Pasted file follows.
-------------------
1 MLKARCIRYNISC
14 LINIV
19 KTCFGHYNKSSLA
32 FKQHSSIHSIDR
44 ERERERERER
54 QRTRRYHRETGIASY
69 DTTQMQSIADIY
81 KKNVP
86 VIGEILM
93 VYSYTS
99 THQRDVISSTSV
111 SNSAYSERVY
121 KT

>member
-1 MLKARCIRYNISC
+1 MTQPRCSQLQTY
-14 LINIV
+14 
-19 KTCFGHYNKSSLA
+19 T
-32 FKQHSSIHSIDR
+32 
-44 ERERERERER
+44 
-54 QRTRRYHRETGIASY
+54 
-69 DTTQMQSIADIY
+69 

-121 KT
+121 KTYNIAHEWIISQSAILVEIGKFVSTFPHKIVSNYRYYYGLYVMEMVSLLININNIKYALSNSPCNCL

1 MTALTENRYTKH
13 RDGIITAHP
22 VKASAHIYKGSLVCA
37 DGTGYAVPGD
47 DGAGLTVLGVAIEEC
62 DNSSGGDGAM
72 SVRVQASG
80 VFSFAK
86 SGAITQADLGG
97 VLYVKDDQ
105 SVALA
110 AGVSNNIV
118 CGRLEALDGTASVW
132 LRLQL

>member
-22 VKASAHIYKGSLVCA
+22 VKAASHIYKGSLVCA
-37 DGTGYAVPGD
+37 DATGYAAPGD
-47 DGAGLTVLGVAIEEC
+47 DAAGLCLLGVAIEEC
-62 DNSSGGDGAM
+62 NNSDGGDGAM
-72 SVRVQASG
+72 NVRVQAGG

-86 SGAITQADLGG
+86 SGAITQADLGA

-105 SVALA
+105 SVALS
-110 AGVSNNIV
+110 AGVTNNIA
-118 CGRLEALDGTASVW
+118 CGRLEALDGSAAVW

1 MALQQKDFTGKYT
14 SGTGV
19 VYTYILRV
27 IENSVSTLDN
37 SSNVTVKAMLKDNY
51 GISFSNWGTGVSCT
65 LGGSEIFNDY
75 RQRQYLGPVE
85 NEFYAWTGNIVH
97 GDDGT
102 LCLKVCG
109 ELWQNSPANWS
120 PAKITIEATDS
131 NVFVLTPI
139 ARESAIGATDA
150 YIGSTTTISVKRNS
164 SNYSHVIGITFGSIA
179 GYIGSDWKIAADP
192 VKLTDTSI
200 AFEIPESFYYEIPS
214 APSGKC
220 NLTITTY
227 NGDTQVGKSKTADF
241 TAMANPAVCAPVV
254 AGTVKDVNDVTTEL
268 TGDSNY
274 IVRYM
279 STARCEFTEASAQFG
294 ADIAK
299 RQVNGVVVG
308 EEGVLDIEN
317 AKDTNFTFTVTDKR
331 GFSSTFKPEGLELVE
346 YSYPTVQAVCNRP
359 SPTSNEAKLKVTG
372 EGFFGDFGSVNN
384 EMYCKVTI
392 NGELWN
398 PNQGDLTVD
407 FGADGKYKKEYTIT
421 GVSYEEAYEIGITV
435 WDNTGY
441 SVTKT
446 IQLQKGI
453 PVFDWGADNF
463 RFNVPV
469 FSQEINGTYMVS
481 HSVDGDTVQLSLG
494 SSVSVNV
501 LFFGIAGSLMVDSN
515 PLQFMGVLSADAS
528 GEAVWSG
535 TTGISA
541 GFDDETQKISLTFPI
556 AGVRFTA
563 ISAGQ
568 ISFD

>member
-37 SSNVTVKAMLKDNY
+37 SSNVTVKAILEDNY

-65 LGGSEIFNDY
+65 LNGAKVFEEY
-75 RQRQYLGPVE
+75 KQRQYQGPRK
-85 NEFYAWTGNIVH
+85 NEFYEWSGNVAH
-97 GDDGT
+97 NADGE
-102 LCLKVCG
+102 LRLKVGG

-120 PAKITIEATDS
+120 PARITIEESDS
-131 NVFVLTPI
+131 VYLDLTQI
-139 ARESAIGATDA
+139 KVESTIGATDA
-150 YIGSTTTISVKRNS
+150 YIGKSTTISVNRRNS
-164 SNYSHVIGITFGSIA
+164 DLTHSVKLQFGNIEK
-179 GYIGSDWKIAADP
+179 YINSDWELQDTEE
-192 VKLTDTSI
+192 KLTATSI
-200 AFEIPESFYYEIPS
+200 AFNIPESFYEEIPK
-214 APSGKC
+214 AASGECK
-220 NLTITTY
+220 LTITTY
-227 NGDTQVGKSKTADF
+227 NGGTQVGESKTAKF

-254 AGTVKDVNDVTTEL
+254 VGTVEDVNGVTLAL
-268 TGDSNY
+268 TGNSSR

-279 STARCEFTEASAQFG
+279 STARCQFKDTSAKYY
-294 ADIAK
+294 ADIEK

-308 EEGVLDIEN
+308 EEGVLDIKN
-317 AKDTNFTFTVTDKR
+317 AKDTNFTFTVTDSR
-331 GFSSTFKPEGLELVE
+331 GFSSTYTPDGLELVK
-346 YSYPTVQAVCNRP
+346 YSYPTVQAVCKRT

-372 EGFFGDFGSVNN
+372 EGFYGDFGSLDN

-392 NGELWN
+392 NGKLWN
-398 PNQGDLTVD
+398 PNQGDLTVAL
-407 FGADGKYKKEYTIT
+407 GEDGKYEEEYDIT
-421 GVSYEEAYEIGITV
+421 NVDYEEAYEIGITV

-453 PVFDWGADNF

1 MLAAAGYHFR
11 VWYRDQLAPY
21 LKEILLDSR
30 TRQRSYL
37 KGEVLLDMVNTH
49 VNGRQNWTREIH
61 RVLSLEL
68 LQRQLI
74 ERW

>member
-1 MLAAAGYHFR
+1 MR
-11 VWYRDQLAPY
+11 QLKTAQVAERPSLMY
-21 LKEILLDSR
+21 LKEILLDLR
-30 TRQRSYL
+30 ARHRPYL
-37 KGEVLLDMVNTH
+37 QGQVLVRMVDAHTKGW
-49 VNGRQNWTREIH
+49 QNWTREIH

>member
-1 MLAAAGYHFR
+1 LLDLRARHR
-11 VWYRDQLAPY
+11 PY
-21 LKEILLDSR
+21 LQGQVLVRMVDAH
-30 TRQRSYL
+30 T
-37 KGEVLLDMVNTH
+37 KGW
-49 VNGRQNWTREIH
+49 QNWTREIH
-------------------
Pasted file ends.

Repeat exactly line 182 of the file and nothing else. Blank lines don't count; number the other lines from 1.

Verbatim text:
-453 PVFDWGADNF